A Remodeler’s Remodel: Before and After

This article was originally posted in Arlington Magazine. View original article here. To check out the full project, click here.

This is what happened when Bruce Case gave his own Arlington home a face-lift.

October 26, 2017  Jenny Sullivan

Bruce Case and his wife, Rebecca, had a few upgrades in mind when they bought their 1964 rambler in Arlington’s Woodmont neighborhood—a home they now share with their daughter, Olivia, along with Lola the dog, Rosabelle the cat and an unnamed fish. But none of those plans involved major structural work or expanding the footprint of the 3,500-square-foot house. Instead, they focused their energies on making the existing spaces fresher and more functional, says Case, president and CEO of Case Architects & Remodelers in Falls Church (the firm also has offices in D.C. and Maryland). Here’s a peek at what they did.

To enhance their home’s curb appeal and create a greater sense of arrival, they replaced the original front entryway and added a portico for shelter. “The wood is Alaskan cedar, which comes in wide widths and will hold up in the elements,” Case says. “The design was inspired by the cantilevers at Frank Lloyd Wright’s Falling Water—clean and modern with a highlight on craftsmanship and woodworking.”

Older Arlington homes often suffer from compartmentalized floor plans that make the interiors feel small and dark. Case alleviated this problem by replacing a solid wall between the foyer and living room with a sleek glass partition. “It’s an unexpected, modern touch that lightens the home both figuratively and literally,” he says. “It brings the outside in by extending the view of our backyard and channeling natural light deeper into the main floor. And like a cherry on top, the cable rail on the staircase finishes it off beautifully.”

The remodeled kitchen similarly embraces a mix of old and new. Painted Shaker style cabinets with brushed metal hardware offset a contemporary marble backsplash. A vintage drop-leaf table from Rebecca’s childhood home in Pennsylvania, paired with built-in seating, creates a space-saving breakfast nook. “Our emotions serve as our design guide,” Case says. “If we love something, we’ll find a place for it rather than being restricted by set design trends. We like to work with what is comfortable rather than feeling the need to stick to one genre or look.”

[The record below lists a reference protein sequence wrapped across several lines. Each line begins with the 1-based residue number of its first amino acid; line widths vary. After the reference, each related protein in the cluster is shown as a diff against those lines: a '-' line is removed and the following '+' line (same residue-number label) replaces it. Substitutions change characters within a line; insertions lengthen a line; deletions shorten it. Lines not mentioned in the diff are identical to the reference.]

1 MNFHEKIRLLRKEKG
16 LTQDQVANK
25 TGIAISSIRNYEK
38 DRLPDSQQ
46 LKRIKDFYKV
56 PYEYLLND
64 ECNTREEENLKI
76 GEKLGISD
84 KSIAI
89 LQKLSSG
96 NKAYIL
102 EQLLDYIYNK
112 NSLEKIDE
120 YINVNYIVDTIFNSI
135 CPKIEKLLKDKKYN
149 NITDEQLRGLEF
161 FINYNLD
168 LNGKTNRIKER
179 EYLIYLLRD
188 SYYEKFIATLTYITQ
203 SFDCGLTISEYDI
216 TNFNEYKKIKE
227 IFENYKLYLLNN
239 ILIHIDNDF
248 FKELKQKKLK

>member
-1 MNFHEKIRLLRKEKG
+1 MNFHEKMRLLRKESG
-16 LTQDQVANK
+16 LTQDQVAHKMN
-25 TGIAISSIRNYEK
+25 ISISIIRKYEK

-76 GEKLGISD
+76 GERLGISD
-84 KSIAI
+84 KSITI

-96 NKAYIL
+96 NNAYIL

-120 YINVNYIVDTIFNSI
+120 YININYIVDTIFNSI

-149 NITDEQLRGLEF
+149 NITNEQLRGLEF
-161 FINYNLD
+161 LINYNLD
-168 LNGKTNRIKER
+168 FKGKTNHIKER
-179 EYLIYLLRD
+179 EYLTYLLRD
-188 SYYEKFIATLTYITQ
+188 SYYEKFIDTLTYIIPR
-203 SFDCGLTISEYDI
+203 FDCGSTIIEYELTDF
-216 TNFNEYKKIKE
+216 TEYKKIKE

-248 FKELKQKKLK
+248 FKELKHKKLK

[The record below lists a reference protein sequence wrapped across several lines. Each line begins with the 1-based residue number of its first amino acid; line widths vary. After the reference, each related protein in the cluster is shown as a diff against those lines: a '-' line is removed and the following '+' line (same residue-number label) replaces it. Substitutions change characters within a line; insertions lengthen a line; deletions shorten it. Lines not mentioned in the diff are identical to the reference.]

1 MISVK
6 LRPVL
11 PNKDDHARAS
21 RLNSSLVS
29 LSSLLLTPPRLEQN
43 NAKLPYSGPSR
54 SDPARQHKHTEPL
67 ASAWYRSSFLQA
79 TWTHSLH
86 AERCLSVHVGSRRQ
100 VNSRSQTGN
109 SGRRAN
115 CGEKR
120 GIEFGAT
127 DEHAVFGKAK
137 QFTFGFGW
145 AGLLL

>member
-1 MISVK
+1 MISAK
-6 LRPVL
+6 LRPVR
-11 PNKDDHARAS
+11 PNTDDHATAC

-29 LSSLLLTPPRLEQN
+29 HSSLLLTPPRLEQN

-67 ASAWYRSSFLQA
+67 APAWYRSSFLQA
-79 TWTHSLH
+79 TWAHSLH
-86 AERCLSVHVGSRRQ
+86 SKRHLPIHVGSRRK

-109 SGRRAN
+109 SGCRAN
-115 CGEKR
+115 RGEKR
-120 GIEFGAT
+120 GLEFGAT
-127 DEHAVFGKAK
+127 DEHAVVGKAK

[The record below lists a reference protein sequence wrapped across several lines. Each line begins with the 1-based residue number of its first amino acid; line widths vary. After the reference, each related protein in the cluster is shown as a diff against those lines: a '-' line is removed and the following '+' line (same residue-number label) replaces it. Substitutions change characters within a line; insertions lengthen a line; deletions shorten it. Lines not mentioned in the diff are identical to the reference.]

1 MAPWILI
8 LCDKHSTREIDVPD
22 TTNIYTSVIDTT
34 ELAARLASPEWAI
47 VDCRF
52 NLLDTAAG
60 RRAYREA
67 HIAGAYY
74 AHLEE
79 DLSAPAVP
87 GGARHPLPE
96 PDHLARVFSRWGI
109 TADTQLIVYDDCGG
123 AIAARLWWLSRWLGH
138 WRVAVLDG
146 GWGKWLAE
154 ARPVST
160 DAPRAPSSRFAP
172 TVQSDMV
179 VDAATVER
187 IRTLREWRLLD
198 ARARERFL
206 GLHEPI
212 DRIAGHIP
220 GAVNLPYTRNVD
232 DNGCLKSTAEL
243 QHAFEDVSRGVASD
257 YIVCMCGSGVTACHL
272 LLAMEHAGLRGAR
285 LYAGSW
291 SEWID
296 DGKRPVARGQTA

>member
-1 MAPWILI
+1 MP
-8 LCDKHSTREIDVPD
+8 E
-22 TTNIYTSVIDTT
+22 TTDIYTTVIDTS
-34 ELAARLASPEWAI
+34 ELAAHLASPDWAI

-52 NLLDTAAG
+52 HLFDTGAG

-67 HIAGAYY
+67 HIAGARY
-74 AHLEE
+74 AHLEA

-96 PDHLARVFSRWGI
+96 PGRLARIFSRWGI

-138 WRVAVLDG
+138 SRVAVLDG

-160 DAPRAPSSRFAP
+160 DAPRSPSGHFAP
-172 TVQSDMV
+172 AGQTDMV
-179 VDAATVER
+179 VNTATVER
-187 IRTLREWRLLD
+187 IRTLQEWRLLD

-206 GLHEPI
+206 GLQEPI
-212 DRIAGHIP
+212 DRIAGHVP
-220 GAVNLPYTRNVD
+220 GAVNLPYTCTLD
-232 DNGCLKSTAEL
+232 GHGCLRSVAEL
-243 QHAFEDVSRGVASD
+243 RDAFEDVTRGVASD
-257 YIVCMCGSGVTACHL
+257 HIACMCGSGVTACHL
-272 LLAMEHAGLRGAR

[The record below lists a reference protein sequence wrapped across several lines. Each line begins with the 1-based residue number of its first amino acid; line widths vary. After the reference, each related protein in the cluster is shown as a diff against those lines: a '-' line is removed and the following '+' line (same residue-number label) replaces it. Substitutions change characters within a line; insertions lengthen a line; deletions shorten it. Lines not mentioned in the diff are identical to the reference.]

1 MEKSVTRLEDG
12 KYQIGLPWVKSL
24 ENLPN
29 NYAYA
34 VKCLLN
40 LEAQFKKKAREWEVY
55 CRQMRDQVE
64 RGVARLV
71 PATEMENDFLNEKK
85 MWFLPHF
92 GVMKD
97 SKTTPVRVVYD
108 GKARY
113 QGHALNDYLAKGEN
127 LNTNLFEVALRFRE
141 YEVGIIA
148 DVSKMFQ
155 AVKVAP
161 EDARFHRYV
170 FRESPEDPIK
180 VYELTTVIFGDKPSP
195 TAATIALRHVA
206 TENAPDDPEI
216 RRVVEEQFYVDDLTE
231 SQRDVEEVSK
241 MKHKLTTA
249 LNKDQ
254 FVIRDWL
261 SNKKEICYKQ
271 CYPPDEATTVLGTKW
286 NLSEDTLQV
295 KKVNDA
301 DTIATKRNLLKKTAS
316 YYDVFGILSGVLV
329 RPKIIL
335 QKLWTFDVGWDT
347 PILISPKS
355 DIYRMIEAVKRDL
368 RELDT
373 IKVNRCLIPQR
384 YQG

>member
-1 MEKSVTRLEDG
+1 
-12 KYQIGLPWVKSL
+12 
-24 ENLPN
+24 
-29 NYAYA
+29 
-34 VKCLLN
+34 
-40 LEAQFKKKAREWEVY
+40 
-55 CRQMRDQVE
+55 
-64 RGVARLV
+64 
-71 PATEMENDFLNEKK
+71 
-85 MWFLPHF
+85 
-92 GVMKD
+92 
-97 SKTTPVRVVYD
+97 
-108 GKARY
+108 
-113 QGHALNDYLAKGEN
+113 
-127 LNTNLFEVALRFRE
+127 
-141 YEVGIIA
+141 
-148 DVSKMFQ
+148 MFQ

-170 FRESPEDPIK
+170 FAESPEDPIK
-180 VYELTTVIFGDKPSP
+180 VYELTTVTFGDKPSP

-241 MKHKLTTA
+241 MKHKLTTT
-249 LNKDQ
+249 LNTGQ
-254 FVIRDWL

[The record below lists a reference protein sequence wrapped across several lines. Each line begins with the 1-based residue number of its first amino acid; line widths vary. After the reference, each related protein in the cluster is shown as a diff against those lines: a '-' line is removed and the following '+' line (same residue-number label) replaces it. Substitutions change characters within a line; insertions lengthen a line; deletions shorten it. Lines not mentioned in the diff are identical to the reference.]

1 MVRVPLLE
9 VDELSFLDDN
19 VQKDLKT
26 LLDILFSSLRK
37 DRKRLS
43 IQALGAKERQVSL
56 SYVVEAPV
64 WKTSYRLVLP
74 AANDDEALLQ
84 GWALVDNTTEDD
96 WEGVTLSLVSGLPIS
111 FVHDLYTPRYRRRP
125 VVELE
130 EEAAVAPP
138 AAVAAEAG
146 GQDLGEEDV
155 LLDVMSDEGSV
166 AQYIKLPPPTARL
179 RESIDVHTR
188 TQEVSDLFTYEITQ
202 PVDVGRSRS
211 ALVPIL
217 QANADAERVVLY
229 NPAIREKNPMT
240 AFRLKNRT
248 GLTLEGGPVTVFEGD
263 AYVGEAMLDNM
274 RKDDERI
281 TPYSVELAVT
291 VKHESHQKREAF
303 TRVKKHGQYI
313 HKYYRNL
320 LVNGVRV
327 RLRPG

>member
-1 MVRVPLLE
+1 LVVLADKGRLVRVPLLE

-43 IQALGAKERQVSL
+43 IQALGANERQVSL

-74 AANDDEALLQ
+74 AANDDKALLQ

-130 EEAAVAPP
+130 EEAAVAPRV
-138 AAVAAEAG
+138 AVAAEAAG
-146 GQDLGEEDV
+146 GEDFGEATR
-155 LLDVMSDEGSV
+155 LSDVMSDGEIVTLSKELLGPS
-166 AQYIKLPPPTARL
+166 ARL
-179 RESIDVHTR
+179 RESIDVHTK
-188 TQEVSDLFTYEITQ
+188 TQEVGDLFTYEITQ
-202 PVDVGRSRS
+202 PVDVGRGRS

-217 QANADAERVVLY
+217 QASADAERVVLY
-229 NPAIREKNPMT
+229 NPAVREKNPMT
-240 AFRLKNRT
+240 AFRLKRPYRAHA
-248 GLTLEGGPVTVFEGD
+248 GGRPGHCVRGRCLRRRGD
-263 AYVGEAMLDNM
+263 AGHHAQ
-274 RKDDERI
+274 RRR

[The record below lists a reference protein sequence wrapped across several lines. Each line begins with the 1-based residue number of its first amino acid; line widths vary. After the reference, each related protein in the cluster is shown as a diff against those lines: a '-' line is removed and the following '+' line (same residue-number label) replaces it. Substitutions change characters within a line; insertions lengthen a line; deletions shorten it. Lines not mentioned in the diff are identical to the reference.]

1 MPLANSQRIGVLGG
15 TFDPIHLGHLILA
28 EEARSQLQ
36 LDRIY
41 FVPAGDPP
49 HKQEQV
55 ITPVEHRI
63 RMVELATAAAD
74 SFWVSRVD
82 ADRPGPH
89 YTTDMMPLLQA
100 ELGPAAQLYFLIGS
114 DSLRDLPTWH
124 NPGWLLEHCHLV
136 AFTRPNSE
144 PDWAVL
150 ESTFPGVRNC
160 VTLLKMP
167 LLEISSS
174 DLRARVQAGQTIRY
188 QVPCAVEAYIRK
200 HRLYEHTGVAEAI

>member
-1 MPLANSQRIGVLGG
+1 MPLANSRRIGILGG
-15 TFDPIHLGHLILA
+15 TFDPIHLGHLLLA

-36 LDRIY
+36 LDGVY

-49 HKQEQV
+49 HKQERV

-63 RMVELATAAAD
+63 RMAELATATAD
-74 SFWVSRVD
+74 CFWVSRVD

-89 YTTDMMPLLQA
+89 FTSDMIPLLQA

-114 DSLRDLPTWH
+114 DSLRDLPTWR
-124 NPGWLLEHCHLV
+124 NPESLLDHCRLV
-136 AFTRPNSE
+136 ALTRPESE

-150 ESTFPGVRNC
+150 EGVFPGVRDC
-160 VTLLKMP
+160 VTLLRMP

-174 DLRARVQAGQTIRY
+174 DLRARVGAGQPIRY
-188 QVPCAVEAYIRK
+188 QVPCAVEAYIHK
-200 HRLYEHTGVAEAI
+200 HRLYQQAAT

The kitchen’s main workspace is still a galley configuration, but it looks cleaner and more streamlined thanks to better lighting and new appliances, including a paneled, built-in refrigerator that hides inside the wall and matches the white cabinets.

In the dining room, fresh paint has replaced busy wallpaper, and the eclectic furnishings leave room to breathe. Complementing the rustic table and light fixture, “we have a double-glass-door china cupboard [not shown] that my grandmother purchased at auction in Newport, Rhode Island in the 1930s, when many of its mansions were closing or becoming museums,” Case says.

The master bath’s cotton-candy pink theme has given way to a sophisticated marble-wrapped vanity, a soaking tub and a glass-enclosed shower. But the chandelier above the tub is carryover from the previous owner. “The prior owner built the home in 1964 and raised two boys in it,” Case says. “We are only the second owners. Keeping some of the items from their time here was important to us.”

Small bathrooms are common in older Arlington homes and this hall bath was no exception. “To maximize space we used a wall-hung vanity, a wall hung toilet, good lighting and a glass shower enclosure,” Case says.

Cost-wise, “there are always tradeoffs” when you remodel, Case says. “We splurged on nicer fixtures and finishes in areas that work hard and help with resale value—namely the kitchen and bathrooms. We saved in other places such as the bedrooms, family room and hallway by simply painting and adding new trim.”

To keep the costs and stress manageable, they also remodeled in stages (first the interiors, then the front entry), rather than all at once. And it’s still a work in progress, says Case, who spent 15 years remodeling his last house, little by little. “We still have projects—repaving the driveway, finishing the basement, updating the laundry area—that we’ll tackle incrementally over the next few years. I’m addicted to remodeling—to making my home my own.”

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